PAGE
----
Possible Michael Clayton Realm + Conquest, 
Burning Wheel Connection?

A few years back I saw the film Michael Clayton staring George Clooney. The film centers around the morally ambiguous character Michael Clayton, a fix it man for a large law firm. Michael is the guy who gets his hands dirty for the prestigious firm doing questionable stuff the high ups dont want to dirty themselves with. In the film Michael Clayton's son is a young boy named Henry who lives with his mom and step dad. He does not live with his dad due to a divorce. When Michael and Henry are together heading to school he tells his dad about this fantasy book he wants him to read called Realm + Conquest. He quickly describes aspects of the book to his dad and lays out a fantasy setting in a small town with many characters with few or no alliances. He mentions Mages, Unbidden Warriors, etc. he wants his dad to experience the thrill of what he is experiencing through this book but his dad has bigger problems and has not even given the book a glance despite his son already having left it at his place the week earlier. Now in the film  Realm + Conquest play a very significant role and ties everything together in a way no thriller that I know of does. The film is fantastic and should be viewed if you have not already seen it. I'm not reviewing the film here though. Maybe that will be in a later blog. This is about the Realm + Conquest book and it's possible connection to The Burning Wheel Game.

After seeing Michael Clayton I was so taken with the film and the book Realm + Conquest  in the story that I went looking for it online. To my dismay it does not exist. The writer/director of the film Tony Gilroy created the book, card game, and computer images in the film to fictionalize real life books and games he and his son played and connected together with. Realm + Conquest in the film are made up likely from source material such as Magic the Gathering card game, Pokemon, various video games, and RPGs that already exist in the world–stuff most young kids tend to play.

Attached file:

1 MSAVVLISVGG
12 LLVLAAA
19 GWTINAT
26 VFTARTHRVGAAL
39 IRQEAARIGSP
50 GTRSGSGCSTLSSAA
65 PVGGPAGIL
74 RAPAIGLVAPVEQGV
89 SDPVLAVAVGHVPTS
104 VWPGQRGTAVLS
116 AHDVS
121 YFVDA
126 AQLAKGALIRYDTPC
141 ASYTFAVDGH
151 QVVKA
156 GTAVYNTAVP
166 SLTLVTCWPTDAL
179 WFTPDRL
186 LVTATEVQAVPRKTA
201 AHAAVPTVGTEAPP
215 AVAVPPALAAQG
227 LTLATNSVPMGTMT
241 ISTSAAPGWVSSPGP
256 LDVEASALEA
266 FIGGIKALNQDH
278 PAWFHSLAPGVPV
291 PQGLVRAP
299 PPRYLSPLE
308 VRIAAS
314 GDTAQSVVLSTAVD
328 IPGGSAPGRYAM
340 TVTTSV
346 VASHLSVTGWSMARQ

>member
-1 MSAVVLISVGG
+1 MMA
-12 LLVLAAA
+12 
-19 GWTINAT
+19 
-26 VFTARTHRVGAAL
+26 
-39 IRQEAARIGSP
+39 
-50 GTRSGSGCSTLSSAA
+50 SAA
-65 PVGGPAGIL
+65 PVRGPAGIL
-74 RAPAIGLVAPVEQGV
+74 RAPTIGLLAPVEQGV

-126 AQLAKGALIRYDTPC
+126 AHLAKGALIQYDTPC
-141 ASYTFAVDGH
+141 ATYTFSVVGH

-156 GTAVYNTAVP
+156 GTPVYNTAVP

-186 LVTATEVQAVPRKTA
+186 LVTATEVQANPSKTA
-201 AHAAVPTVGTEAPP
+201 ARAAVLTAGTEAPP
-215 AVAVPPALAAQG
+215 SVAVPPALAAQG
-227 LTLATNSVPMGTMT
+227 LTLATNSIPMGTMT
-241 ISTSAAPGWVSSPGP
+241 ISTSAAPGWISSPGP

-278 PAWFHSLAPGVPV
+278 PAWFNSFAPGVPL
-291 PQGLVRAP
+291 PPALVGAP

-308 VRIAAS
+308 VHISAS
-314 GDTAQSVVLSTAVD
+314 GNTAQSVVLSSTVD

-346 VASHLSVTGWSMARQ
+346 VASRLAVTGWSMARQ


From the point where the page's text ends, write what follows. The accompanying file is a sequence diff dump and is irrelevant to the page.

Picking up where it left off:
So my search for Realm + Conquest led nowhere but I was still left with this odd feeling like I wished it actually existed. I read that Tony Gilroy went so far as to write out a large portion of Realm + Conquest for the film so it would seem as real as possible. If only he had finished it we might have this cool game. Many places I have read about Realm + Conquest speak of it as if it were a novel in the film, not a game. I suspect though that it was meant to be more of a narrative style source book for a card/RPG game, much like Pokemon or Magic the Gathering. The Pokemon video game even has a new book that comes out each year with new additions of new characters. It is shaped similarly in size to the Realm + Conquest book in the film. If Tony Gilroy and his son played card games together they were likely either Pokemon or Magic the Gathering. They might have also played video games or D&D. Naturally this is all speculative but in the film Henry is looking for a deck of cards. We also see Realm + Conquest on his computer screen as well as many wild and fantastic toys and art in his room. Seems like a fictional melding of Pokemon, Magic the Gathering and D&D to me.